hell, as dictated by the video game; a steady corridor of spikes, designed with terror and chaos in mind. video games are particularly well equipped to portray hell, since hell doesn't require the video game programmer to put on a human face, to purposefully distort the nature of computer code for the benefit of communication. hell is friendly to the true form of the video game, as a disjointed series of traps and unforeseen interactions. in this way hell emerges from the basic property of hostility computer programs have.
the other face of hell is that it is thematically appropriate for conquest, and as such especially prone to becoming not-hell.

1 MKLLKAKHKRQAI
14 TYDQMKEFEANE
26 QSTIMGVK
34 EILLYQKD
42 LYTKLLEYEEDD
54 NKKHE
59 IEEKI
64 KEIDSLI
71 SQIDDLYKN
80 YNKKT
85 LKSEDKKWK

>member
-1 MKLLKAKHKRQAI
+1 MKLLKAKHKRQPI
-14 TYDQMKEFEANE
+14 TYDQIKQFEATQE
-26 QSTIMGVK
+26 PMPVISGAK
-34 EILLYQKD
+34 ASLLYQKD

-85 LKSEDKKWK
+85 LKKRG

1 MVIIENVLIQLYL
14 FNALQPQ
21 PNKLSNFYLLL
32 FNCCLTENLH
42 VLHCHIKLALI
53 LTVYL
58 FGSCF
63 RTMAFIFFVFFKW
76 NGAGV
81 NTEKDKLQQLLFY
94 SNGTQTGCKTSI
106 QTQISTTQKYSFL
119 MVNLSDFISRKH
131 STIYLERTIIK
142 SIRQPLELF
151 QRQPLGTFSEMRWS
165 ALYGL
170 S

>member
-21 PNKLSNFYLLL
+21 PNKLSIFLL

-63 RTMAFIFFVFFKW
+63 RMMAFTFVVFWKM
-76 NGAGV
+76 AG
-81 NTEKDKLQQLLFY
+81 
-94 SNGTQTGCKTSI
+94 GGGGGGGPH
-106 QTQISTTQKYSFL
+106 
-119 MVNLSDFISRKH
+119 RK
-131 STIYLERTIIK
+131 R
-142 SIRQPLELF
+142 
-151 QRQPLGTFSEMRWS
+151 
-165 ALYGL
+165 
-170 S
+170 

i remember playing the elder scrolls iv: oblivion and finding an oblivion gate for the first time. the oblivion gates lead to different areas of a world that is very much hell in composition, each comprising a relatively small island in a sea of lava with vague infernal imagery. the overall warlike atmosphere of the game disappears as you enter the oblivion gate, into the silence of hell. your companion accidentally drowns himself in a pool of lava. you walk across bridges and through lonely corridors, occasionally pestered by monsters; you conquer the solitary torture tower. the "oblivion stone" (is it called that?) hums atop the polygonal waste.